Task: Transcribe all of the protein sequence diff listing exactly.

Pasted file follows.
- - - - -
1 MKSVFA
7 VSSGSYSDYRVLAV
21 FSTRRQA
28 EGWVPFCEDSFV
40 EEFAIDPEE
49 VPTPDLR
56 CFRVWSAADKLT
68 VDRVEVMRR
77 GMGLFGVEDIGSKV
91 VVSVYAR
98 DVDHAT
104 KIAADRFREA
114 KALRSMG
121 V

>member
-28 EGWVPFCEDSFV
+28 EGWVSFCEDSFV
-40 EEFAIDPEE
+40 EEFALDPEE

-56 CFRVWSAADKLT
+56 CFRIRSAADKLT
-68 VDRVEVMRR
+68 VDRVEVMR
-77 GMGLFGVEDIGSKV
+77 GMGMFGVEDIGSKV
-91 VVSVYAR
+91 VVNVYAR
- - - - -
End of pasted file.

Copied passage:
1 MKSVFA
7 VSSGSYSDYRVLAV
21 FSTRRQA
28 EGWVPFCEDSFV
40 EEFAIDPEE
49 VPTPDLR
56 CFRVWSAADKLT
68 VDRVEVMRR
77 GMGLFGVEDIGSKV
91 VVSVYAR
98 DVDHAT
104 KIAADRFREA
114 KALRSMG
121 V

>member
-28 EGWVPFCEDSFV
+28 EGWVSFCEDSFV
-40 EEFAIDPEE
+40 EEFALDPEE

-56 CFRVWSAADKLT
+56 CFRIRSAADKLT
-68 VDRVEVMRR
+68 VDRVEVMR
-77 GMGLFGVEDIGSKV
+77 GMGMFGVEDIGSKV
-91 VVSVYAR
+91 VVNVYAR